Be that as it may, Bro and Bride got into the area Sunday night. The weather was not glorious. They drove through freezing torrential rains to get to us. The forecast continued cold, with a chance of rain all week. We hadn’t planned anything ahead of time, and it turned out that on Monday, both Bride and Sis had to work. It fell to me to suggest fun indoor activities to occupy Bro on Monday. We both wanted to go see Edward Gorey at the Loyola University Museum of Art, which I thoroughly enjoyed with Cookie about a month ago, but which Bro hadn’t seen. That would have been an excellent plan for a chilly, rainy day, except for one thing. LUMA isn’t open on Mondays. Auggh! Wailing and gnashing of teeth commenced. On to plan B.  I offered Bro a list to peruse, which contained such items as:

  • Target shooting at Glisson Archery
  • The Art Institute
  • The Museum of Science and Industry
  • Chicago History Museum
  • Seeing a movie like Captain America: The Winter Soldier or The Grand Budapest Hotel

That last option was so attractive—or at least the Captain America part of it was—that Bride was willing to knock off work early to accompany us, so that’s what we did. It was a fun movie. I have to take BK to see it.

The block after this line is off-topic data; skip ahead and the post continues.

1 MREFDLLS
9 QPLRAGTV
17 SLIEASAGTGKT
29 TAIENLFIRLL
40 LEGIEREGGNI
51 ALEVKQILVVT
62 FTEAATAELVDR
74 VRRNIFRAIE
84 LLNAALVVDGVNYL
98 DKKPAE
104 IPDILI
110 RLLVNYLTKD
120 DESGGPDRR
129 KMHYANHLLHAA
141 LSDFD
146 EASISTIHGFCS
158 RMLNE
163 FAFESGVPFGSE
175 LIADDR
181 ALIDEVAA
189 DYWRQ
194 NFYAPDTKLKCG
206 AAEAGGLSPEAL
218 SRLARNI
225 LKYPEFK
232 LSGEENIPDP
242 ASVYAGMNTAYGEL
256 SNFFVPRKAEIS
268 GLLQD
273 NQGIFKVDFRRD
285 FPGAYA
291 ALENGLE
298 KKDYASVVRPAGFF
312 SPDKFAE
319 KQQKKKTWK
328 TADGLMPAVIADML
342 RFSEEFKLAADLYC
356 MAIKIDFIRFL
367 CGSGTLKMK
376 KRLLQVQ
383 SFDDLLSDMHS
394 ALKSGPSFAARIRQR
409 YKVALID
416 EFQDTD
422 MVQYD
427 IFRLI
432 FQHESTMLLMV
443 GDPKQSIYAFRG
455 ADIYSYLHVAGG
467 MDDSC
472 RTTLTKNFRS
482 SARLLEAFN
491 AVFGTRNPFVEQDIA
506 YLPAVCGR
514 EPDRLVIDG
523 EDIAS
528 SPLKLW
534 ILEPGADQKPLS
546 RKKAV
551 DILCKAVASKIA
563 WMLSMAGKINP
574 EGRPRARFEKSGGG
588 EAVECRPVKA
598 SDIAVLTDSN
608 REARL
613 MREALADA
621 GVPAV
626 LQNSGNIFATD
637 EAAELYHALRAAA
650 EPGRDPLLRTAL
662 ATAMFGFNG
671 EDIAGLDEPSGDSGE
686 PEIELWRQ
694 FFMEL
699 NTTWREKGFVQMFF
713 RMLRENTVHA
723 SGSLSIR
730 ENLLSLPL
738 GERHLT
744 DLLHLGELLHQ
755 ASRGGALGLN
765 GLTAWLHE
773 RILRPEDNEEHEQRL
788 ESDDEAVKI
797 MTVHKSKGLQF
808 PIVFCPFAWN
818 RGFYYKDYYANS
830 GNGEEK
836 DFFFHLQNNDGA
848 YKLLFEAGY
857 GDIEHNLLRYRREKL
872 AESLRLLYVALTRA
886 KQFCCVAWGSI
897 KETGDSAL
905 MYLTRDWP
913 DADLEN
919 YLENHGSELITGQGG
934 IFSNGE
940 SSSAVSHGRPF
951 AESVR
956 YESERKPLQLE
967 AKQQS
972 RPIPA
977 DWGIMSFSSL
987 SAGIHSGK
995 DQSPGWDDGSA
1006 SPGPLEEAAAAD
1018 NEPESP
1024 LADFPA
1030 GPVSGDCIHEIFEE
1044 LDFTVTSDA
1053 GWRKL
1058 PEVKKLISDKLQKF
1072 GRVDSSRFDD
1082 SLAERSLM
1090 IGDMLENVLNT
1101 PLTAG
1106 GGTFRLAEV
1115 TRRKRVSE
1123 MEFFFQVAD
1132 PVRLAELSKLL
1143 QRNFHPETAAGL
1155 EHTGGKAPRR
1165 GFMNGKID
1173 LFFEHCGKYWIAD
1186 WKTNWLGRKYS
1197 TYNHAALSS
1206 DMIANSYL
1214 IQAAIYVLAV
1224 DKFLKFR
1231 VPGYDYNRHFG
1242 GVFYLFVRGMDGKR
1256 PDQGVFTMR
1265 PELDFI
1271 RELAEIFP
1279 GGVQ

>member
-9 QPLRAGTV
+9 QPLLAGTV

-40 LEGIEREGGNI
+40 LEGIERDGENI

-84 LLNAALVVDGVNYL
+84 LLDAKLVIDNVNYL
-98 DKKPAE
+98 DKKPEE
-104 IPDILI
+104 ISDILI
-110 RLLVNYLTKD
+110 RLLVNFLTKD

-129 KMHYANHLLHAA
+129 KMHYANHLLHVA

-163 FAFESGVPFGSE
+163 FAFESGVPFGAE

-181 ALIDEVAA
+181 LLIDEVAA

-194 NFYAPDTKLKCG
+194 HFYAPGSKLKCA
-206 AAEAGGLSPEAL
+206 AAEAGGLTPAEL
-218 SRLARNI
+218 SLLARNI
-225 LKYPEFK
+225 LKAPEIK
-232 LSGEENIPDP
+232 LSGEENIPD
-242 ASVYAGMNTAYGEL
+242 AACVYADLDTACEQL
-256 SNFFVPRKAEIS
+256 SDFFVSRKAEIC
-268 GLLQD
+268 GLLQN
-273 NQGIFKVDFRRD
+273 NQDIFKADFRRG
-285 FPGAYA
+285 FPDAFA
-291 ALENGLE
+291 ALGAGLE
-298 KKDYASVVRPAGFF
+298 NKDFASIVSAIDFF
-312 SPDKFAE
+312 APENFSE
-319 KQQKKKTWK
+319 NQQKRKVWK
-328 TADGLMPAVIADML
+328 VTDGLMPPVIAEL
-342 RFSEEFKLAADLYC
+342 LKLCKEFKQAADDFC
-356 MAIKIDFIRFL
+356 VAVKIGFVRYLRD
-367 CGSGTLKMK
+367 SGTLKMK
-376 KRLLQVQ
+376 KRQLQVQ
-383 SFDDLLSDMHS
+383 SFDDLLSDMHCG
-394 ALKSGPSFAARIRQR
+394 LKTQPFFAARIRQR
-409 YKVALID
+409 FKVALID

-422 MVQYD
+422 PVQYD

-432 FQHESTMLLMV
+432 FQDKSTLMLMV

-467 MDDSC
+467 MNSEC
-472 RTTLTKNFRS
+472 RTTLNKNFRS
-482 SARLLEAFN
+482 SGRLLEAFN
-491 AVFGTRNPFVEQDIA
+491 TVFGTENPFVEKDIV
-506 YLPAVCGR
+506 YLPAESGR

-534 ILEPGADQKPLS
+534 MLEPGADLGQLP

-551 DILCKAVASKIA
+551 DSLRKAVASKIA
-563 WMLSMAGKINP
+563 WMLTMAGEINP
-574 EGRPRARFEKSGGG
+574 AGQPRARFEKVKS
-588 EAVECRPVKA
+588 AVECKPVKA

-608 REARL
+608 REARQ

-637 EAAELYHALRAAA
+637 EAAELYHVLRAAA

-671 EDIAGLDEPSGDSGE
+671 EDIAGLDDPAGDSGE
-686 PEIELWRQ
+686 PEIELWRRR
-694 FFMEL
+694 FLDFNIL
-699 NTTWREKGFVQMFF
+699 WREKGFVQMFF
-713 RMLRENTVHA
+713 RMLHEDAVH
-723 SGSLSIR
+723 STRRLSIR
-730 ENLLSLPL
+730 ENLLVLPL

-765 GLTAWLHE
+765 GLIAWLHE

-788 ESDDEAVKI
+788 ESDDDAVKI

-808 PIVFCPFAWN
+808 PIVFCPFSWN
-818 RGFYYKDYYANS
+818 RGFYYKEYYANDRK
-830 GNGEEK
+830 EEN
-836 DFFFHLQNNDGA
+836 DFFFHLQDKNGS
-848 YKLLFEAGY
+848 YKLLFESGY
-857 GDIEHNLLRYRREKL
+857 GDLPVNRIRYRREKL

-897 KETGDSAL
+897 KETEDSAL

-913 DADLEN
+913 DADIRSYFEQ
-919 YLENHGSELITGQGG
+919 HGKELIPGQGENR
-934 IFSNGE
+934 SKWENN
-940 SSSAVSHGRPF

Why did I share this long, boring list?

Here’s why. On Tuesday, when we hoped to take an architectural tour on the Chicago River, the day started with fog, segued into more damned rain, and then subsided back into fog. Not ideal, especially if you’d like to see the tops of the buildings you’re looking at. We needed a substitute activity, so Bro pulled out my list from Monday.

Cookie and I were planning to meet the others where the tour boat launches,  but when it became clear that it was another day for indoor activities, I called Bro on my trusty smart phone and and said, “So maybe today’s the day to do LUMA.”

It turned out Bride and Sis still weren’t interested.

“How about the Art Institute?” I asked. Cookie is a fellow there and could have gotten us all in. I could almost hear the yawns on the other end. Seriously? I love the Art Institute. Tough crowd. In their defense, they’ve all been to the Art Institute multiple times. Anyway, what Bro, Bride and Sis chose really surprised me. They said they wanted to go to the Chicago History Museum.

Maybe I shouldn’t have been surprised. I wanted to go, after all. Otherwise, it wouldn’t be on the list. But I figured I was the only one. When I mentioned it to Cookie, she was all, “Sure, sounds interesting.”

One reason I wasn’t sure people would want to go is that I remember going to that museum a long time ago. It wasn’t called the Chicago History Museum then; it was the Chicago Historical Society. I remember it being squashed-together and poorly lit. There were dioramas. I have a fair tolerance for that kind of thing if I’m interested in the content of a museum, which is why I wanted to go. I’d read about some cool exhibits there—the Jack Delano Railroaders and the Ebony Fashion Fair exhibits, to name only two.